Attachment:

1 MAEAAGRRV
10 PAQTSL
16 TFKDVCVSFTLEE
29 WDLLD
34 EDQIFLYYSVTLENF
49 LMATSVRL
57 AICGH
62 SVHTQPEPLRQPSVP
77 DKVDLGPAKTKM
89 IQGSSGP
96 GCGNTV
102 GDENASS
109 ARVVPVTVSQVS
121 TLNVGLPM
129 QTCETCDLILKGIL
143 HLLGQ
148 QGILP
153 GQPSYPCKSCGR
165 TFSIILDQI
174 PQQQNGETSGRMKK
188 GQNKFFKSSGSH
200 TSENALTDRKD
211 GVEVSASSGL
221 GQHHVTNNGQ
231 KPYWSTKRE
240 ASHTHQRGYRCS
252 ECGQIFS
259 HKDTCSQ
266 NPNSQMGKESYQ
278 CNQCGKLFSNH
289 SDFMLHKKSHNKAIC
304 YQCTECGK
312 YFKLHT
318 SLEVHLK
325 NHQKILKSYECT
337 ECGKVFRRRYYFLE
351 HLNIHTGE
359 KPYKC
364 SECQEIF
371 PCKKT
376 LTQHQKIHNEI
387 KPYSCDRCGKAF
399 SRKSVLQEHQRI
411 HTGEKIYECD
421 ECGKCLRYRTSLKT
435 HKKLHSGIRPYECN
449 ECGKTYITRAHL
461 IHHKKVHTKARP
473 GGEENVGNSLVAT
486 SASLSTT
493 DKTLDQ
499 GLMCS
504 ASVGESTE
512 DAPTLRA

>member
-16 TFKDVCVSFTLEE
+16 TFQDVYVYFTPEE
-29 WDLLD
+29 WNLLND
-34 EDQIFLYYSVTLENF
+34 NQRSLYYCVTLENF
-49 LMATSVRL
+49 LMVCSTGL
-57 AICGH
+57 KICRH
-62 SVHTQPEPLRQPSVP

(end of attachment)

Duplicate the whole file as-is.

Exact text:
1 MAEAAGRRV
10 PAQTSL
16 TFKDVCVSFTLEE
29 WDLLD
34 EDQIFLYYSVTLENF
49 LMATSVRL
57 AICGH
62 SVHTQPEPLRQPSVP
77 DKVDLGPAKTKM
89 IQGSSGP
96 GCGNTV
102 GDENASS
109 ARVVPVTVSQVS
121 TLNVGLPM
129 QTCETCDLILKGIL
143 HLLGQ
148 QGILP
153 GQPSYPCKSCGR
165 TFSIILDQI
174 PQQQNGETSGRMKK
188 GQNKFFKSSGSH
200 TSENALTDRKD
211 GVEVSASSGL
221 GQHHVTNNGQ
231 KPYWSTKRE
240 ASHTHQRGYRCS
252 ECGQIFS
259 HKDTCSQ
266 NPNSQMGKESYQ
278 CNQCGKLFSNH
289 SDFMLHKKSHNKAIC
304 YQCTECGK
312 YFKLHT
318 SLEVHLK
325 NHQKILKSYECT
337 ECGKVFRRRYYFLE
351 HLNIHTGE
359 KPYKC
364 SECQEIF
371 PCKKT
376 LTQHQKIHNEI
387 KPYSCDRCGKAF
399 SRKSVLQEHQRI
411 HTGEKIYECD
421 ECGKCLRYRTSLKT
435 HKKLHSGIRPYECN
449 ECGKTYITRAHL
461 IHHKKVHTKARP
473 GGEENVGNSLVAT
486 SASLSTT
493 DKTLDQ
499 GLMCS
504 ASVGESTE
512 DAPTLRA

>member
-16 TFKDVCVSFTLEE
+16 TFQDVYVYFTPEE
-29 WDLLD
+29 WNLLND
-34 EDQIFLYYSVTLENF
+34 NQRSLYYCVTLENF
-49 LMATSVRL
+49 LMVCSTGL
-57 AICGH
+57 KICRH
-62 SVHTQPEPLRQPSVP